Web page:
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Wednesday, 22 August, 2001, 17:09 GMT 18:09 UK
Elgin Marbles wrangle rumbles on
Elgin Marbles
The Elgin Marbles are housed in the British Museum
The UK Government has said the disputed Elgin Marbles are to stay put despite an "informal" Greek request for their temporary return.

A spokesman for the Greek Embassy in London told BBC News Online that Culture Minister Evangelos Venizelos made a bid for a loan of the sculptures in a letter to Culture Secretary Tessa Jowell on 12 June.

Part of the frieze which once decorated the Parthenon
The frieze which once decorated the Parthenon
There has been a long-running debate as to the future of the antiquities, with this latest row breaking out over a request for their return for the 2004 Athens Olympic Games.

But the UK Government denies that it received a "formal" offer for the Marbles and has informed Greece that the Marbles will stay in Britain. .

A spokesman for the Department for Culture, Media and Sport said: "Yes, we received a letter but it was not a formal request for the return of the Marbles.

"We responded to the letter and stated our position, which is the same as it was when the Prime Minister spoke to a Greek newspaper earlier this year - which is that the Elgin Marbles will remain in the UK."

Dr Nicos Papadakis of the Greek Embassy in London said that the offer was indeed a serious one and the response is a "disappointment" given that a dialogue about the Marbles future "should start at some point".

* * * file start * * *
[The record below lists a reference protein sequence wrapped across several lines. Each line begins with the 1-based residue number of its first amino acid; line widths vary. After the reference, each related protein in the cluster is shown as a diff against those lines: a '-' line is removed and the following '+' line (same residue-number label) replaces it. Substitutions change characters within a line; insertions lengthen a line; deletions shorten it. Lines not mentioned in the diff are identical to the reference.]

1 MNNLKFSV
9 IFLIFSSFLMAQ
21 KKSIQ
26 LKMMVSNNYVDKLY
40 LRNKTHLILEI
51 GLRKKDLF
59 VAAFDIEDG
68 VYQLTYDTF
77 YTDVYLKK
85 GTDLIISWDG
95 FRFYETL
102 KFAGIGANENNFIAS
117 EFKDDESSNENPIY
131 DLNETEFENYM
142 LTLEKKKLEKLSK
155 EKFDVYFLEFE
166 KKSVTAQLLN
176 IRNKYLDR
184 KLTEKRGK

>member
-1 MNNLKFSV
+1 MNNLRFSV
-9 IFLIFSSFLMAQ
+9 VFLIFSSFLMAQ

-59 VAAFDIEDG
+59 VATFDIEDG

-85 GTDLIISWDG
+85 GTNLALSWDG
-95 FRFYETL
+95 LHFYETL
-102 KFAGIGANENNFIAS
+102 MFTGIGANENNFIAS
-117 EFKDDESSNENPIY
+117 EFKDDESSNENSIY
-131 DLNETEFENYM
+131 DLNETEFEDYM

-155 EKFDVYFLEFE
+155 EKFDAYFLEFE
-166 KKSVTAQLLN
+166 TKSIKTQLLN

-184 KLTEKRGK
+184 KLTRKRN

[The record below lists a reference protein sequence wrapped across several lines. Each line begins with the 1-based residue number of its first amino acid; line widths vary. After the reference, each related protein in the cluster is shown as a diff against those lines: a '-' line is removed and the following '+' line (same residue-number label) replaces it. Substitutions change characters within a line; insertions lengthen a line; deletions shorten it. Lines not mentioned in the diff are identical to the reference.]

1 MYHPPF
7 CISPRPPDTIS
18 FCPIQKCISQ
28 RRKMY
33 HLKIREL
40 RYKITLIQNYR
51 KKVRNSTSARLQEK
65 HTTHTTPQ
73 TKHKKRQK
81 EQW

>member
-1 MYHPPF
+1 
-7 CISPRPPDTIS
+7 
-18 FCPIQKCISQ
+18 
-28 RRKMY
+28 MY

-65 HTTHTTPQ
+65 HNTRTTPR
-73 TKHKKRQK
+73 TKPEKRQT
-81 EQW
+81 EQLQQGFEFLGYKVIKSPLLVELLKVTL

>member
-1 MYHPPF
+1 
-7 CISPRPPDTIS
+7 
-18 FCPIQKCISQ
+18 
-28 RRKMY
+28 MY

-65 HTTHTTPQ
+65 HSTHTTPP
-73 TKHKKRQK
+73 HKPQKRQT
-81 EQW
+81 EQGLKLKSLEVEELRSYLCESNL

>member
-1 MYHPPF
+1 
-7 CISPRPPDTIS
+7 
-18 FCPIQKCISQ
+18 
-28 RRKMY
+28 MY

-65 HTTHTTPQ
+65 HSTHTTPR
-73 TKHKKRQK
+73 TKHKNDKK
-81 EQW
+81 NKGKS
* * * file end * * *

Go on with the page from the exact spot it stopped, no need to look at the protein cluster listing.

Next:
Mr Venizelos told reporters in the northern Greek city of Thessaloniki on Monday that he made the proposal in a letter to his British counterpart after Labour's election win in June.

"What's important is for the Marbles to return to Greece," he said, adding that in return Greece would send a series of major exhibitions to the British Museum on a "continuous basis".

The 56 sculpted friezes are housed at the British Museum, which has not been consulted about the offer.

Horse sculpture
The sculptures were removed during Ottoman Turkish rule
"We haven't been approached either by the Greek Culture Minister or DCMS," a British Museum spokesman told BBC News Online.

The British Museum would have to be consulted in any possible move to loan the antiquities abroad.

The Elgin Marbles are known in Greece as the Parthenon sculptures and date from between 447 and 432 BC.

They depict the most formal religious ceremonies of ancient Athens - the Panathenaea procession.

In 1799 the British ambassador to the Ottoman Empire, Lord Elgin, removed the friezes and brought them to the UK.

The Greek Government has long fought to have the artefacts returned and remains willing to make periodical attempts to overturn Britain's consistent refusal to hand them over.

Plans are in place to create a 40m museum at the foot of the Acropolis in Athens with a space specifically for the Marbles - funded by government and EU money.

The museum is set to open in time for the 2004 Olympics.

Elgin Marbles
Should they be returned to Greece?
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